For some companies, finding top-notch people with the best credentials is the be-all and end-all, but human resources HR experts know that hiring a superior set of team members does not necessarily equate to building a high-performance team.
To have a “dream team” ultimately focused on continuous improvement, companies need to invest in a workforce management strategy that considers the following key components:
1. Well-defined organizational goals and desired outcomes
This is where effective supervision plays a central role. A capable leader will clearly communicate corporate goals which should logically align with their team goals and the expected output of each team member.
Each team leader takes the responsibility of consistently communicating the corporate vision and mission to keep everyone updated and on track. Each team member knows the role they play, and their responsibilities and accountability in terms of goal achievement.
2. Periodic measurement and evaluation
In terms of productivity and performance measurement and evaluation, there is powerful tracking technology available to ensure there are no grey areas. Teams and individual members are educated on what metrics are being used to gauge performance. This not only includes how each team contributes to the achievement of company goals, but also takes into consideration agreed-upon personal development goals.
3. Regular and effective feedback
Open and honest communication is key to preventing and resolving conflicts which certainly can crop up even in the most accomplished teams. Egos sometimes get in the way of resolving conflict, so leaders need to initiate communication to provide unbiased, objective feedback to their team members, and to be able to accept feedback in return.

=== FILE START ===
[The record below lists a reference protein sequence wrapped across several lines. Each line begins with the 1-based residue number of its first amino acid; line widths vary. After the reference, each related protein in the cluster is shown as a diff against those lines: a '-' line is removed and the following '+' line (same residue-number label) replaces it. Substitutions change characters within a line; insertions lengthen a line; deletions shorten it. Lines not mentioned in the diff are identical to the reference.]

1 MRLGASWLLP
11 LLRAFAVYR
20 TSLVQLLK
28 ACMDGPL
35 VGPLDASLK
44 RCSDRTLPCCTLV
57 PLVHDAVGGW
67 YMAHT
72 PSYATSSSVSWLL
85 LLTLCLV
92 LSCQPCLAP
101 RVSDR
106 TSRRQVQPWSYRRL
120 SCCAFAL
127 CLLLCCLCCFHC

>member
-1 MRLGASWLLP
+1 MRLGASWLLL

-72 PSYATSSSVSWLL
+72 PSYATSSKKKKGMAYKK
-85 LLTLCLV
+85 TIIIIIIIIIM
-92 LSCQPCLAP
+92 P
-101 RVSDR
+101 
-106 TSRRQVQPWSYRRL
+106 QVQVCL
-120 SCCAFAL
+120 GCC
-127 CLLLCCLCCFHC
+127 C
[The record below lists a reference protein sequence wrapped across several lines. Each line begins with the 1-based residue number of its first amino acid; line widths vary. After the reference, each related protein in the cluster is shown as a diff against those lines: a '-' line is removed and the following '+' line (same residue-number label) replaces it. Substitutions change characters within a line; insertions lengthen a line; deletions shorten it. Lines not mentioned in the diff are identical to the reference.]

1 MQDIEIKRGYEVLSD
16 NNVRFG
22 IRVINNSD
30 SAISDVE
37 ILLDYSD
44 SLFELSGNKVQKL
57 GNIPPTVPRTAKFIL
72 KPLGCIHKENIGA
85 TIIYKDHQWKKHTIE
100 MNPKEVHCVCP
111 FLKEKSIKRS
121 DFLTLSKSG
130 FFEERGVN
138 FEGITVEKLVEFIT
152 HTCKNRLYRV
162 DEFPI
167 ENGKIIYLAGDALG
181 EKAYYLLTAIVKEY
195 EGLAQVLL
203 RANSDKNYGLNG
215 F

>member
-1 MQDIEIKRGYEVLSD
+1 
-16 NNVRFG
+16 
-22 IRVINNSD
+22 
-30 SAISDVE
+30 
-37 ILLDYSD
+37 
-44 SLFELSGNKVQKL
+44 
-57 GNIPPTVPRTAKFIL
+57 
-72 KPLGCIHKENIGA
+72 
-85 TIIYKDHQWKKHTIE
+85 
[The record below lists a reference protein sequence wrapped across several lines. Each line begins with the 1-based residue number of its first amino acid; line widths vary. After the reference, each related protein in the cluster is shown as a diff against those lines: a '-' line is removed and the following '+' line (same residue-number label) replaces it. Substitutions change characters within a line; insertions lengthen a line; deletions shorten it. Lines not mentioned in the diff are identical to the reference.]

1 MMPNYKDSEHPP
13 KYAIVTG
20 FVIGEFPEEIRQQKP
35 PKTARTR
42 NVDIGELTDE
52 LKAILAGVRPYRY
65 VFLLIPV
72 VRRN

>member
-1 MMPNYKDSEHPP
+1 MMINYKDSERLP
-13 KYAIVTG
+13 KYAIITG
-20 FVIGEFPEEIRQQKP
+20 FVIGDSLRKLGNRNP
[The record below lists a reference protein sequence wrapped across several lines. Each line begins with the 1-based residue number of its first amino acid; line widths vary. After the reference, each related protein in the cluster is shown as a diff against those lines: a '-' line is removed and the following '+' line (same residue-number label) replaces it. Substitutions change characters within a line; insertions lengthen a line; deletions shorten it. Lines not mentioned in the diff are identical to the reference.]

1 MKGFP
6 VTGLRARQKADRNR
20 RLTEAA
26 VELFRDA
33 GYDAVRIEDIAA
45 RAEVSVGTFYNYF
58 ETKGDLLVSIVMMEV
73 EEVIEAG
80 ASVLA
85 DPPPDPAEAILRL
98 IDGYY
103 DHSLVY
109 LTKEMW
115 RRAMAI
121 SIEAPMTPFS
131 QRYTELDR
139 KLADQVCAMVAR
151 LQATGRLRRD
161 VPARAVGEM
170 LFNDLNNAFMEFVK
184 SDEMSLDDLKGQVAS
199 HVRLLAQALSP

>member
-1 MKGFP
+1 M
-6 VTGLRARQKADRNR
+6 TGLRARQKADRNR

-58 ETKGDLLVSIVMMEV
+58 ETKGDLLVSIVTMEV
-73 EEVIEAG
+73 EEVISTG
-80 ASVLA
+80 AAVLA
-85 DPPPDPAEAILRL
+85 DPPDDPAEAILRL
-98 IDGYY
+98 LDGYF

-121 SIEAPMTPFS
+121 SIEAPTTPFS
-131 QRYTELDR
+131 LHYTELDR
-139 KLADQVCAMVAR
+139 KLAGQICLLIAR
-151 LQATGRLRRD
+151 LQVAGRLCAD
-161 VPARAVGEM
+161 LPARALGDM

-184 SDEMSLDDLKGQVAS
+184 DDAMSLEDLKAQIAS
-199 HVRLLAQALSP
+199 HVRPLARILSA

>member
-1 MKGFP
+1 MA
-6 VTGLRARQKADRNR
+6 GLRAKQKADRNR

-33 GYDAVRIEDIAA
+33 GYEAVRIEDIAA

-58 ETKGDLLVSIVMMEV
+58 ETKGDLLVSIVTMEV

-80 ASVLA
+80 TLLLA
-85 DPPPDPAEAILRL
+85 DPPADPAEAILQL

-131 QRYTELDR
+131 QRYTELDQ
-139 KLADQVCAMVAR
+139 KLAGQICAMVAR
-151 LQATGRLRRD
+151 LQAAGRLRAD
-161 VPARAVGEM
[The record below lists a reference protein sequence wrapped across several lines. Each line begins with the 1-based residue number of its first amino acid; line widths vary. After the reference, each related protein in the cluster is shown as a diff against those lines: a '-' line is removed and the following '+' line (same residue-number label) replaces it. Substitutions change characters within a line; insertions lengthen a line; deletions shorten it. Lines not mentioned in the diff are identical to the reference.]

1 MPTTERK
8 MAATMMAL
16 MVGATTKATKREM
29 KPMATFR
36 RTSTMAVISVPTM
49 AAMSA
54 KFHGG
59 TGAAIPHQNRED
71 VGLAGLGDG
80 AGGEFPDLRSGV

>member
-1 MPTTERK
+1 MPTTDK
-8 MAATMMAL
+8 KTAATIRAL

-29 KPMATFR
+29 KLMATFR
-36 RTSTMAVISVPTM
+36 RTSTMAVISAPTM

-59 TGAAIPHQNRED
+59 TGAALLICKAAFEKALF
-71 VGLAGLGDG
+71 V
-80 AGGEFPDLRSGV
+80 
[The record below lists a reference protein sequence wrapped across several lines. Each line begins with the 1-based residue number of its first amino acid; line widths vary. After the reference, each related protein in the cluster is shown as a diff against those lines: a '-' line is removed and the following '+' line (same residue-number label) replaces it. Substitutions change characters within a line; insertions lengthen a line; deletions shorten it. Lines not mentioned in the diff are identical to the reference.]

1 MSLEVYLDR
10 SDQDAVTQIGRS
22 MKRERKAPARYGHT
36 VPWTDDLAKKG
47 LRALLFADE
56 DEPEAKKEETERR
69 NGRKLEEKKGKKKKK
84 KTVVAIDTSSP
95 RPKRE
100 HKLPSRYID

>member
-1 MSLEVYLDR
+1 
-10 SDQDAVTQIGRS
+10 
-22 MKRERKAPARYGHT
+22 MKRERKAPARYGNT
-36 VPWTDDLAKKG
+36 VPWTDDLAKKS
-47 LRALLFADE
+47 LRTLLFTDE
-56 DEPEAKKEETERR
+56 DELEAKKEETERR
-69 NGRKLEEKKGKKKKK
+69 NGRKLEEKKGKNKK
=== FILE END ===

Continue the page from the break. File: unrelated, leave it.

Feedback needn’t always be negative since it is also a tool that leaders can harness for employee motivation. Through regular, consistent and honest feedback, all team members get a chance to see what is happening to their team, how they are performing in tandem and individually, and where they stand in terms of corporate goal achievement. This then helps them to be able to identify key success areas as well as areas for improvement.
Feedback can be communicated in the form of tables, charts, etc., posted in the team’s common area or shared via email, feedback sessions (one-to-one), verbal or written feedback mechanisms, and team meetings.
Furthermore, two-way feedback mechanisms give employees a feeling of empowerment. It helps them learn that they have a say in what goes on, that they matter and, more importantly, that they are accountable not just for themselves but also for the rest of the team.
4. System of reward and recognition for genuine contributions
A pat on the back goes a long way in motivating employees and cultivating leaders. Real achievements should be compensated in kind, and rewards and recognition can come in so many forms. Individual and group performance can be easily managed through workforce tracking so companies can award their best players.
Incentives, annual event achievement awards, spot awards, “thank you” cards, leaderboards, an innovative bonus system, expanded health benefits, leave credits, and the like all work to encourage people to perform above par and to always strive to do better.
5. Opportunities for education, training and development
Sometimes, people leave their jobs not because of poor pay, but because there is no “real growth” in their role and responsibilities. For people to grow, they need to be challenged, to expand their horizons, and to not feel they are stuck in a rut, stagnant and simply existing for their job.
Employers of choice usually emphasize training and development as key offerings to qualified candidates, and they always deliver. Investing in the education and training of people is always a win-win. People who are updated on the latest techniques and strategies related to their career and job role are able to utilize their knowhow and share what they have learned to spearhead the development and implementation of more efficient and effective systems for the benefit of the entire company.
So, hiring the best of the best in only the beginning.
Author Bio: Oliver Threlfall is the CEO of TechLoc